The new laws give farmers additional choices to sell their produce anywhere in the country, in contrast to the earlier situation where inter-state trade was not allowed.
State governments, which earn an income through transactions at mandis, stand to lose out on tax revenues as trade moves out of state or into the domain of private deals.
The protests have been most intense in northern states of Punjab and Haryana, dubbed India’s grain bowls, where mandis are the main centres of farm trade.
Modi, who won elections on a promise of doubling farm income, has been under pressure to bring private investments to an agriculture sector that has stagnated badly.
For decades, farmers found themselves driven deeper into debt by crop failures and the inability to secure competitive prices for their produce. Finding themselves unable to cope, many have resorted to taking their own lives.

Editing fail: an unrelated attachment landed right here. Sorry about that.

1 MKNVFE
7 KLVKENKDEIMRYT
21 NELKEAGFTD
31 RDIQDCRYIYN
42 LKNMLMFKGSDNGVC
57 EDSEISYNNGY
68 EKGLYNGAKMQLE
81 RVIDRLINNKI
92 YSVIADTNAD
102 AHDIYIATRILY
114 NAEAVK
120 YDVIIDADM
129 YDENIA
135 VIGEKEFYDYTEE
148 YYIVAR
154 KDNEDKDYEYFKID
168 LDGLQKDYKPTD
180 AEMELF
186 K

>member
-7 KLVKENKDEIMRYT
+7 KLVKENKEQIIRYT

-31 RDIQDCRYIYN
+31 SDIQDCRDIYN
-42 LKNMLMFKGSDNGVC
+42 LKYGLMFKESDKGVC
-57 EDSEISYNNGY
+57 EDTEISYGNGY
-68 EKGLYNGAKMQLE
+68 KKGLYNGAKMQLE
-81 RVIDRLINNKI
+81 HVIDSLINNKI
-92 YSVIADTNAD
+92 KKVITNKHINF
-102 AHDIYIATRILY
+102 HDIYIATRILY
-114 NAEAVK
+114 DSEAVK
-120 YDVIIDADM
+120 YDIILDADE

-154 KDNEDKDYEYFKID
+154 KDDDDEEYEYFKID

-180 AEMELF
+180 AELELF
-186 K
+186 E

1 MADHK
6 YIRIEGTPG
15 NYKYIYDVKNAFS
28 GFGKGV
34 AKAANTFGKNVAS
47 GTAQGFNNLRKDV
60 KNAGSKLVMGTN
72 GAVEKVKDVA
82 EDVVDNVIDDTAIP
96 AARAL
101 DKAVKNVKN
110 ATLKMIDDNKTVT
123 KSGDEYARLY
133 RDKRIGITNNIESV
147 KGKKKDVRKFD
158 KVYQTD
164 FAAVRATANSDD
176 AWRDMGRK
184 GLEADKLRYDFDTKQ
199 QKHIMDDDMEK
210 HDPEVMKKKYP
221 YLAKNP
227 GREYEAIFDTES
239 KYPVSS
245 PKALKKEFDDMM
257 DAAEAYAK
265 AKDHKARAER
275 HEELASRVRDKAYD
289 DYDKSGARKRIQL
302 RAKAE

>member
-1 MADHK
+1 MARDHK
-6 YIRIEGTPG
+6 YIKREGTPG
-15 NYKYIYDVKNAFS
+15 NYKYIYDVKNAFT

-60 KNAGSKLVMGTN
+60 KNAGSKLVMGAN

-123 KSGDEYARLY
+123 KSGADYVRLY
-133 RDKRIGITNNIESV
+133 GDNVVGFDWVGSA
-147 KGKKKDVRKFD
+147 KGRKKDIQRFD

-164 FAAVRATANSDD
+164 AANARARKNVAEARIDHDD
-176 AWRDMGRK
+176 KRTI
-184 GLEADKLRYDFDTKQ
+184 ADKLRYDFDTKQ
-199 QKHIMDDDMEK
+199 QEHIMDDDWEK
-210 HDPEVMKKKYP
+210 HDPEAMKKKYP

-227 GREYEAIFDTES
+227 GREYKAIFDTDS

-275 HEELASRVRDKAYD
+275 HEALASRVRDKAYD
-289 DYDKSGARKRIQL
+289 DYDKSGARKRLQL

The agriculture sector contributes nearly 15 percent of India’s $2.9 trillion economy but employs about half of the country’s 1.3 billion people.
Al Jazeera spoke to farmers and experts on the issue that has become a hot-button issue in the country.
Rashpinder Singh, 27, a farmer from Punjab state
The government has left us at the mercy of big corporations. It is preposterous to believe that farmers who have small land-holdings will have any bargaining power over private players.